- Diagnostic related groups (case based): Hospitals are paid a fixed amount per admission or discharge depending on the patient and clinical characteristics, which may include department of admission, diagnosis, and other factors
- Fee for service (tariffs or fixed fee schedule): Providers are paid for each individual service delivered. Fees or tariffs are fixed in advance for each service or bundle of services
- Global budget: providers receive a fixed amount for a specified period to cover aggregate expenditures to provide an agreed-upon set of services. The budget can be spent flexibly and is not tied to line items.
- Line item budget: Providers receive a fixed amount for a specified period to cover specific input expenses (e.g. personnel, medicines, utilities). The budget in not flexible and expenditure must follow line items
- Per Diem: Payment of a fixed amount per day for each admitted patient (for instance, to a hospital). The per diem rate may vary by department, patient, clinical characteristics, or other factors
- Claims: Statement for cost of services rendered by healthcare providers, hospitals, or facilities. Claims are prepared and submitted for payment as a part of the billing process by the provider or the plan member to the health care purchaser. Some systems, such as capitation or global budgeting, eliminate the need for claims.
- Incentive: An economic signal that directs individuals (e.g., health workers) or organizations (e.g., health provider institutions) toward self-interested behavior. The incentives created by a provider payment system will affect provider decisions about the services they deliver, how they deliver them, and the mix of inputs they use for delivery
- Organizational structure: A framework within which an organization arranges its lines of responsibility and authority, relationships, and communications among members, and their rights and duties. Determines the manner and extent to which roles, power and responsibilities are delegated, controlled and coordinated.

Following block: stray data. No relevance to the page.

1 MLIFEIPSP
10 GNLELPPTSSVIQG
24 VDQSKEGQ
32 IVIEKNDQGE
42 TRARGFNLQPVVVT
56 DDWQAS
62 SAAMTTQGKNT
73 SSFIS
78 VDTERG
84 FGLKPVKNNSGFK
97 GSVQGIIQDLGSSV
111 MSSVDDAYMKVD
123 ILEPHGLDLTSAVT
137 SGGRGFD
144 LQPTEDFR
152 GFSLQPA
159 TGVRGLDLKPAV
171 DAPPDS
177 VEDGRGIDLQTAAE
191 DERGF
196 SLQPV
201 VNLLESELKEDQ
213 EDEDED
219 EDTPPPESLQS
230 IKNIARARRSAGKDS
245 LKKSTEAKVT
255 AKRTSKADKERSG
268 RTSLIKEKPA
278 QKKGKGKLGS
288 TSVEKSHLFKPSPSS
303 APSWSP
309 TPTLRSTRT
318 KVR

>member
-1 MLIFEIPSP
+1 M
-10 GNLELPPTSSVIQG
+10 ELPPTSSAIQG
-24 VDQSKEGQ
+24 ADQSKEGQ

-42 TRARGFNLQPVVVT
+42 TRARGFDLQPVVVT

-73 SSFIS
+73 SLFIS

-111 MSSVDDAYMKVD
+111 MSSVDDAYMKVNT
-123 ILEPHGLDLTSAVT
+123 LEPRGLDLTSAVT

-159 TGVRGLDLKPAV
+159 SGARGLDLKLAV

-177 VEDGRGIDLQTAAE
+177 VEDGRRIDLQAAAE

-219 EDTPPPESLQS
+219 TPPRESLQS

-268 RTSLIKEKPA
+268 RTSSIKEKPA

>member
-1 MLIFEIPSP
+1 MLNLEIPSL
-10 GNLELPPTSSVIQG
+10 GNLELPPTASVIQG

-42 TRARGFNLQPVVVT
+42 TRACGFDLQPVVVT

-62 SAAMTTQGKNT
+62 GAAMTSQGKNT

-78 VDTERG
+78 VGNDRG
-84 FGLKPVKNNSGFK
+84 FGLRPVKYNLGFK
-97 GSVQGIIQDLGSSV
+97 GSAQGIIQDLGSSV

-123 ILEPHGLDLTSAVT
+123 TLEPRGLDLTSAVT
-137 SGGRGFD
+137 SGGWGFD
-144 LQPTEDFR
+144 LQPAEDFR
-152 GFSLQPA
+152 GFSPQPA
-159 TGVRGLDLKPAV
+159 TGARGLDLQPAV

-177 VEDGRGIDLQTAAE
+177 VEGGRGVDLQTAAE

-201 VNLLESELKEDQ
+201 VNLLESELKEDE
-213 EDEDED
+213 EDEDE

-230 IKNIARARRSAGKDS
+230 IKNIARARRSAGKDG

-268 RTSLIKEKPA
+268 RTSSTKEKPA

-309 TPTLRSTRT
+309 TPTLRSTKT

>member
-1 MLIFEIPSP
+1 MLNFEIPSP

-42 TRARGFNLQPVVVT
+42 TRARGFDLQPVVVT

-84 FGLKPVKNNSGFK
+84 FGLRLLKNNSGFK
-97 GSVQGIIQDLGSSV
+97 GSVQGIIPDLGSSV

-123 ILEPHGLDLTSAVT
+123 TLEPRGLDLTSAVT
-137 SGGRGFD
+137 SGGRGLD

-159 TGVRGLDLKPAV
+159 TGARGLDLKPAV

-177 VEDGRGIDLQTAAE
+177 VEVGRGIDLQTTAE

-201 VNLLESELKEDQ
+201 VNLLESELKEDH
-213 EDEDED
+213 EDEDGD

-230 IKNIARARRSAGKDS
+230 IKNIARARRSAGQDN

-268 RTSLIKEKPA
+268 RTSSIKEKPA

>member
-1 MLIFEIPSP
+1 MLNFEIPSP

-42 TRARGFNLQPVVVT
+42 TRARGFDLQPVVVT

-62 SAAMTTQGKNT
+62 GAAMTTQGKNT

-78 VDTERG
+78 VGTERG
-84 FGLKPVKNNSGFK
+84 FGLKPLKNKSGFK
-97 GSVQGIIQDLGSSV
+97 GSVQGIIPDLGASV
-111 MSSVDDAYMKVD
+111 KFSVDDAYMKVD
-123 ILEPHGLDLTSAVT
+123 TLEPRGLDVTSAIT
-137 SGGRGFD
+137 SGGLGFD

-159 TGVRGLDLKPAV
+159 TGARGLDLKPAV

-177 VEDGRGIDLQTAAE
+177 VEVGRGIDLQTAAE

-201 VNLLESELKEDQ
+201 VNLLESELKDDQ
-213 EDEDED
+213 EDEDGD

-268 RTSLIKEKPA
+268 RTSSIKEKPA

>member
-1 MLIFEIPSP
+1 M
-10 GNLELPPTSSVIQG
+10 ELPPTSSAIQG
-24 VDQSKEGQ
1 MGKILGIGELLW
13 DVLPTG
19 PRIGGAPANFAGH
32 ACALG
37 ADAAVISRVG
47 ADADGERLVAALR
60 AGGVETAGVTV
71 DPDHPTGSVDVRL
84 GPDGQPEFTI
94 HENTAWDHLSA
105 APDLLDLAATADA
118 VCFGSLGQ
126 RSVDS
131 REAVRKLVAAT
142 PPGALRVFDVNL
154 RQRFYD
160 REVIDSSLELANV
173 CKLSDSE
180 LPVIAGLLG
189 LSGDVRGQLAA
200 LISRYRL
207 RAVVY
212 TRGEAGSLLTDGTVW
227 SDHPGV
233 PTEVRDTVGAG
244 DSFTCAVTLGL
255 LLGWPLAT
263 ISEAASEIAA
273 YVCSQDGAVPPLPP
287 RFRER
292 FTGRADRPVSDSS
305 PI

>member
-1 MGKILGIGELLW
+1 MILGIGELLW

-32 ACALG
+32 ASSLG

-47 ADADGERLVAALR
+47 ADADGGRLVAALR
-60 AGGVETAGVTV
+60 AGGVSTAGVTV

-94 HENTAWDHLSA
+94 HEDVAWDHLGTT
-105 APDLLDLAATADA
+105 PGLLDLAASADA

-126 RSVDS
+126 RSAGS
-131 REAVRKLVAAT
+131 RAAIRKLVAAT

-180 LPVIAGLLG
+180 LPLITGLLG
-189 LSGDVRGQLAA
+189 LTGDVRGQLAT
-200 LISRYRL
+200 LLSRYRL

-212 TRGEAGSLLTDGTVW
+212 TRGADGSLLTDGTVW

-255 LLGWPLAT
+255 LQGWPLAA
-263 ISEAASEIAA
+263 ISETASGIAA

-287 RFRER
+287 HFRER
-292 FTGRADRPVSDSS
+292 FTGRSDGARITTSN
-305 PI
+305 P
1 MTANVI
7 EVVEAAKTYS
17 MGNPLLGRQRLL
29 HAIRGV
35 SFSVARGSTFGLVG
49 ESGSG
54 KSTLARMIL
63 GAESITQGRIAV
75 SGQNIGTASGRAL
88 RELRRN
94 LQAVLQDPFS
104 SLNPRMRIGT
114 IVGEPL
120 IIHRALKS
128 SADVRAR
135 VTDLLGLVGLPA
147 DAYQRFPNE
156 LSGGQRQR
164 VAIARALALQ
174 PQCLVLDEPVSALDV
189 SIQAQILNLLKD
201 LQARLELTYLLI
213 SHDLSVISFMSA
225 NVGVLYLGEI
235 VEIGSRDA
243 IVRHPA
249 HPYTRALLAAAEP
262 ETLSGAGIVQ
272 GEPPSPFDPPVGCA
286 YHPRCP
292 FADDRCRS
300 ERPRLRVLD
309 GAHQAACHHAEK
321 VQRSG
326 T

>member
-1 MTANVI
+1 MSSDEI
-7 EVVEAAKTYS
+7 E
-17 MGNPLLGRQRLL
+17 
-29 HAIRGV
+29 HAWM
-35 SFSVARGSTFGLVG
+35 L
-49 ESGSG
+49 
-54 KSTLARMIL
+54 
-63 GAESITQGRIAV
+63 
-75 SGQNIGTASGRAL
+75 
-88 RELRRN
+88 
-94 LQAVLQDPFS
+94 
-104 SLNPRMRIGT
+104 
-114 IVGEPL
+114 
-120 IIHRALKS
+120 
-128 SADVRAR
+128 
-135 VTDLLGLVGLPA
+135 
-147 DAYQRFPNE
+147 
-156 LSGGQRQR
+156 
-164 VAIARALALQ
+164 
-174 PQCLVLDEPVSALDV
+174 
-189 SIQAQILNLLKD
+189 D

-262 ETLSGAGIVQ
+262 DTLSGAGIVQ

- Results based financing: an instrument to link financing to pre-determined results, with payment made only upon verification that the agreed-upon results have actually been delivered.Provider payment: The allocation of resources to a health care provider to deliver the covered package of health care goods, services, and interventions to the covered population
Why health insurance matters
- Value for Money: A way of thinking about whether spending on health services is linked to desired, quality outcomes from the perspective of beneficiaries, providers, governments and donors. It is comprised of efficiency, effectiveness, and equity.
- Efficiency: refers to the production of as many good quality health services as possible with available resources. Allocative efficiency involves allocating resources in a way that provides an optimal mix of goods and services, and therefore maximizes benefits to society. Technical efficiency involves using the least amount of resources or the right combination of inputs to produce a desired mix of goods and services
- Effectiveness: Health services that achieve their intended outcomes with least cost
- Equity: Ensuring that all groups have fair and just access to needed resources and can achieve optimal outcomes
- Financial protection: The cost of health services does not put people at risk of catastrophic health expenditure
- Redistribution: a means of transferring income from some individuals to others by means of a social mechanism. Examples include cross-subsidization of health care for the poor from contributions paid by wealthier quintiles
- Solidarity: Agreement amongst individuals with a common interest towards a social goal, such as providing Universal Health Coverage regardless of ability to pay
- Access: Ensuring that the population can obtain health care according to need in a way that is free from physical and financial barriers